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Environment: In months without an 'r' oystermen reseed beds

By Jackie R. Broach
Coastal Observer

It’s not yet 8 a.m., but the July morning is already searing and the air is thick with humidity as Franklin “Snakeman” Smalls guides his old 14-foot jon boat across the winding waterways of Murrells Inlet.

The only sounds are the boat’s motor and the shrieks of oystercatchers skimming the water behind him.

Like the birds, Smalls has oysters on his mind, though the season for harvesting is long closed and won’t open again for months to come.

On this day, his mission is to replenish the oyster supply, ensuring there will be plenty for him to pick and sell in the seasons ahead.

The annual process, called reseeding, is mandated by state law for shellfishing grounds leased by the state for commercial harvest as part of a resource management program. On the lease Smalls works, efforts go well beyond legal requirements.

“Some people put out just what they have to, but not us,” Smalls said. “We always put out more than the lease calls for because it’s to our benefit. There’s no benefit to me if I ain’t got no oysters to pick.”

Smalls works for Bill Chandler, a lifelong inlet resident, who leases an area of about a quarter of a mile in Whale Creek, halfway between the Murrells Inlet mainland and Garden City. For Smalls, the oysters on the lease are his livelihood during harvesting season, but Chandler’s interest is one of preservation.

“We’re depleting our oysters in Murrells Inlet and we need to protect what we have,” Chandler said.

With no requirement for annual reseeding of areas open to public harvesting, “leases are the only way really of retaining some control” and preserving the supply, he said. “It’s the only way you’re going to keep any oysters in Murrells Inlet with the way the population has increased. We’ve got too many people drawing on limited resources.”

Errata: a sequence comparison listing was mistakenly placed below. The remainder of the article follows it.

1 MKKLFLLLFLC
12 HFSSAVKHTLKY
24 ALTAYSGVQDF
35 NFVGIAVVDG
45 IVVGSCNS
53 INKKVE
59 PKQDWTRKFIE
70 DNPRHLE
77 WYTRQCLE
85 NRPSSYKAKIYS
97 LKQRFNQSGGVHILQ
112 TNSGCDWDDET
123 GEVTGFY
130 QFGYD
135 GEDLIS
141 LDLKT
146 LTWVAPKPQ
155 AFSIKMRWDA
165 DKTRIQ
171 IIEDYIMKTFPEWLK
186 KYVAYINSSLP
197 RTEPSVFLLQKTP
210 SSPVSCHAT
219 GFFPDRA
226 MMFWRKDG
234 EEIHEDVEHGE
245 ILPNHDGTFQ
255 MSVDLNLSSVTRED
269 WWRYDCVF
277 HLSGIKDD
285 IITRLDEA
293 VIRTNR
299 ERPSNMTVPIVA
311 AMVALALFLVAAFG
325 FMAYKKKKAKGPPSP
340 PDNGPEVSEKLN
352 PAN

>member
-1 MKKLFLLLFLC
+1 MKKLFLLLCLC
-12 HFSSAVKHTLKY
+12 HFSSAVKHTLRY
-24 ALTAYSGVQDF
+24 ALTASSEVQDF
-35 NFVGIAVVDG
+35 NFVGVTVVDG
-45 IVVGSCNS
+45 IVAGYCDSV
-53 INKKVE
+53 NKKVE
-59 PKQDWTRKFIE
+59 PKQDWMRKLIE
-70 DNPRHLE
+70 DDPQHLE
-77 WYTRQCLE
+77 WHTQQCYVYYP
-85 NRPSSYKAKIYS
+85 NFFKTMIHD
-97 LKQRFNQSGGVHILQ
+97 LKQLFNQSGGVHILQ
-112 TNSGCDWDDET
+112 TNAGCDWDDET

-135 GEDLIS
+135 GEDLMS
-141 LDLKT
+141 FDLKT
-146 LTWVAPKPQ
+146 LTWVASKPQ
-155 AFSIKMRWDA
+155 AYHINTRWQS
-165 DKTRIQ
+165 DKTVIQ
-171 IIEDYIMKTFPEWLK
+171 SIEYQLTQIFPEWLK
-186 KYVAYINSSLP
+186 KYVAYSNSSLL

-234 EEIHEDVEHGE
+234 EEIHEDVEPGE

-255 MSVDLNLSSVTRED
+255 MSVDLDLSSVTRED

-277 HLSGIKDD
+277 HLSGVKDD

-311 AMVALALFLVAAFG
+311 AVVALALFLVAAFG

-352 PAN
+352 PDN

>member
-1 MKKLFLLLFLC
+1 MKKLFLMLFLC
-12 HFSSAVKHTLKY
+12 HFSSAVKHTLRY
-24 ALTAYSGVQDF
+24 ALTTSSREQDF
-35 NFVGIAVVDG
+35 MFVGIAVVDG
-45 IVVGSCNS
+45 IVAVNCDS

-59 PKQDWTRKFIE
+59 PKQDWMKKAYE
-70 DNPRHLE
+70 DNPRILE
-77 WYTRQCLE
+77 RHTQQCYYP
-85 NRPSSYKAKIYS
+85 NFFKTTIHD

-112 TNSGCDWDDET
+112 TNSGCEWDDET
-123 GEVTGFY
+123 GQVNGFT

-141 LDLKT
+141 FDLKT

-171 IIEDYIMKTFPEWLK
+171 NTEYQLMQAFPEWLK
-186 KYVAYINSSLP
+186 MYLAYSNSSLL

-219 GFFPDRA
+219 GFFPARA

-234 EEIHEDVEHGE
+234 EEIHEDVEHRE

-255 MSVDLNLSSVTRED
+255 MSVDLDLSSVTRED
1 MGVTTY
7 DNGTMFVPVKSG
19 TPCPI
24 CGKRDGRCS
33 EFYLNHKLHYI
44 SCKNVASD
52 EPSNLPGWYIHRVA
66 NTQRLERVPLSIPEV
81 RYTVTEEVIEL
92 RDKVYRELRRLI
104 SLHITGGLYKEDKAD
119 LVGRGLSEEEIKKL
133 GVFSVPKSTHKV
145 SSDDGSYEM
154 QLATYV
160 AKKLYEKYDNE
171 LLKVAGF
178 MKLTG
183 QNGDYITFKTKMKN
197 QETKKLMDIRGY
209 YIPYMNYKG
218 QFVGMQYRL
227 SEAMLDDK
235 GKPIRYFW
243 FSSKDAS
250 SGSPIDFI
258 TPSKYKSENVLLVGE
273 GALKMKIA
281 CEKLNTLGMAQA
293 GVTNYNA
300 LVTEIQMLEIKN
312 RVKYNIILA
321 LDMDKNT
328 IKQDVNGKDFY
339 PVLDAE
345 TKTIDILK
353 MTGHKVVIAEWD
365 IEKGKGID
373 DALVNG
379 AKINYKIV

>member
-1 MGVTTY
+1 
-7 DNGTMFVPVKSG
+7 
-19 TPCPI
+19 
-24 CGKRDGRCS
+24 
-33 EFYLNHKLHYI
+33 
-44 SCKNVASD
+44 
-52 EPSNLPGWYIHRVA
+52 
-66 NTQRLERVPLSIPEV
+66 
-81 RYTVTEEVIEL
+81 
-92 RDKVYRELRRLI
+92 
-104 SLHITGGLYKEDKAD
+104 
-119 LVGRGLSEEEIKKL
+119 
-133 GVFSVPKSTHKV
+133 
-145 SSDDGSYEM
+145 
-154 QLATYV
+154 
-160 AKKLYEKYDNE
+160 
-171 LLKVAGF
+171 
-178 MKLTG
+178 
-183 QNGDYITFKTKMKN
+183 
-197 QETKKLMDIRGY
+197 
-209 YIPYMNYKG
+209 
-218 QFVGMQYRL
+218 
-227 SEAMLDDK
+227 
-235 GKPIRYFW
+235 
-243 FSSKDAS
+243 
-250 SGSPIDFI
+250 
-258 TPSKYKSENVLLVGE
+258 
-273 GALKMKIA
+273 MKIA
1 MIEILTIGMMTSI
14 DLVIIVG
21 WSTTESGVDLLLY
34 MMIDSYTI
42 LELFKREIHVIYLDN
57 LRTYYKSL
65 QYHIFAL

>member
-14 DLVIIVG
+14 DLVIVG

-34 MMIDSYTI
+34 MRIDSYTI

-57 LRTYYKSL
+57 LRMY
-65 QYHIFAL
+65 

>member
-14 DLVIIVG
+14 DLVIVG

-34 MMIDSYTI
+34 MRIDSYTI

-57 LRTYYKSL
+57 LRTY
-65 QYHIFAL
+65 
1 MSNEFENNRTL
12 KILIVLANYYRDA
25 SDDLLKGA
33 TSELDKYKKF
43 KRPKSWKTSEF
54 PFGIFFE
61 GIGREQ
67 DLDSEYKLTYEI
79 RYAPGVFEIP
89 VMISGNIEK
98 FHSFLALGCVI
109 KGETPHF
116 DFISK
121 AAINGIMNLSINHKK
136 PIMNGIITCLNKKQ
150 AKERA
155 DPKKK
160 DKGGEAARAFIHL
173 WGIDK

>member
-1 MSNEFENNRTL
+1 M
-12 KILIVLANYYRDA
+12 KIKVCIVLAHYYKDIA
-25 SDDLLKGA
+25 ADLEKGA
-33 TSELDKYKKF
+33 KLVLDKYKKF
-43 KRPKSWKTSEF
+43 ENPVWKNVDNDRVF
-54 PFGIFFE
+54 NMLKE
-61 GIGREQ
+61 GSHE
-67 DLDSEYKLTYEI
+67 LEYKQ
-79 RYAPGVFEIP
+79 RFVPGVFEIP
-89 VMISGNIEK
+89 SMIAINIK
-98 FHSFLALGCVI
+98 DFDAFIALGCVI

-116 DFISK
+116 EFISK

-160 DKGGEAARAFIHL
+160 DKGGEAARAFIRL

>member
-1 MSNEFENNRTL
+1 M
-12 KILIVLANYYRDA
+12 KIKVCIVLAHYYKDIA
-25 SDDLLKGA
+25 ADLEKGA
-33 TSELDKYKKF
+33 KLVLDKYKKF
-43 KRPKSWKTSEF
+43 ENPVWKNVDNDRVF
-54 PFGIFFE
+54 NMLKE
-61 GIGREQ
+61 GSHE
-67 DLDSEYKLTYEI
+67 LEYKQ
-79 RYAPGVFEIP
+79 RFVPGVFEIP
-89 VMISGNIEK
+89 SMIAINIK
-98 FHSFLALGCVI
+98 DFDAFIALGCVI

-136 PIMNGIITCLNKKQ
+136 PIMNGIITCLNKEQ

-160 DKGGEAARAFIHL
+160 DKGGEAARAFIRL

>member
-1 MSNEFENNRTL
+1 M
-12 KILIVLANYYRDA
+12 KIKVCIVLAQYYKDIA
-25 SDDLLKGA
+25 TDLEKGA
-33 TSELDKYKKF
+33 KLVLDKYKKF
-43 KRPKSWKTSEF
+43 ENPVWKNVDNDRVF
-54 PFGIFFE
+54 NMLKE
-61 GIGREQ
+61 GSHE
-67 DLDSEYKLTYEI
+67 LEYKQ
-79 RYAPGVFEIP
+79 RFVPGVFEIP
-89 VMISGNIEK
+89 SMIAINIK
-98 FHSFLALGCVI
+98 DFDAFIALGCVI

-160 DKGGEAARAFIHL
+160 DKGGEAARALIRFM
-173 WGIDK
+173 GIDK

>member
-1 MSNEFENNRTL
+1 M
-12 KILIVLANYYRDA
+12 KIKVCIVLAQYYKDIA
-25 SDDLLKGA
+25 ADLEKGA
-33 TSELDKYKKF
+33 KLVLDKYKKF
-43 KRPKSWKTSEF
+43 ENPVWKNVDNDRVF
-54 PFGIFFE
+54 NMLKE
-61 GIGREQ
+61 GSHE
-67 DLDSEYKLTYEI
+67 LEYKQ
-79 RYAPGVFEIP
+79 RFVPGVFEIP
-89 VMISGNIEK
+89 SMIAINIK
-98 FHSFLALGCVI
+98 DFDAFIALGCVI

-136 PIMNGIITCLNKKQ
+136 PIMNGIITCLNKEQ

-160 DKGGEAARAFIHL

Reseeding can take many forms, but in simple terms it involves encouraging the growth of new oysters either by transplanting live oysters into beds that are harvested, or depositing some material into the water that oyster spawn, known as spat, can attach to and develop.

On Chandler’s lease, Smalls drives long bamboo stakes into the mud for spat to cling to. He put out 1,956 stakes this year, though only 1,600 were required.

A 12-inch section at the top of each stake is coated in cement to create a rough texture that oyster larvae seem to prefer.

“We used to use live oysters,” Chandler said. Oysters would be transplanted to Murrells Inlet from Garden City, where high bacteria levels make it dangerous to eat oysters from the water and illegal to harvest them. Once moved out of the polluted water into a cleaner area, it takes only about two weeks for oysters to become safe to eat again.

Putting oyster shells in the water is another method of reseeding, but it’s hard to get the shells in exactly the spot where they’re wanted, Chandler explained. They can drift or slide down slopes, but stakes can be placed to exact specifications and they stay where they’re put allowing new oysters to grow there.

Reseeding takes place from June through August, the prime months for spat production, according to Chandler. He usually likes to have the process finished in June, but the last 20 percent or so of the job was done in July this year.

On Chandler’s lease, the reseeding process starts with the purchase of bamboo poles, which Smalls splits into quarters with a machete.

Standing in a small patch of shade in front of an outbuilding at Chandler’s waterfront home, Smalls stands the pole straight, puts the blade in the center and uses a short section of thick tree branch to hammer it down. He wears a gray T-shirt and jeans that have gone white with age and wear, and he’s barefoot, his long brown feet peeking out from beneath frayed hems.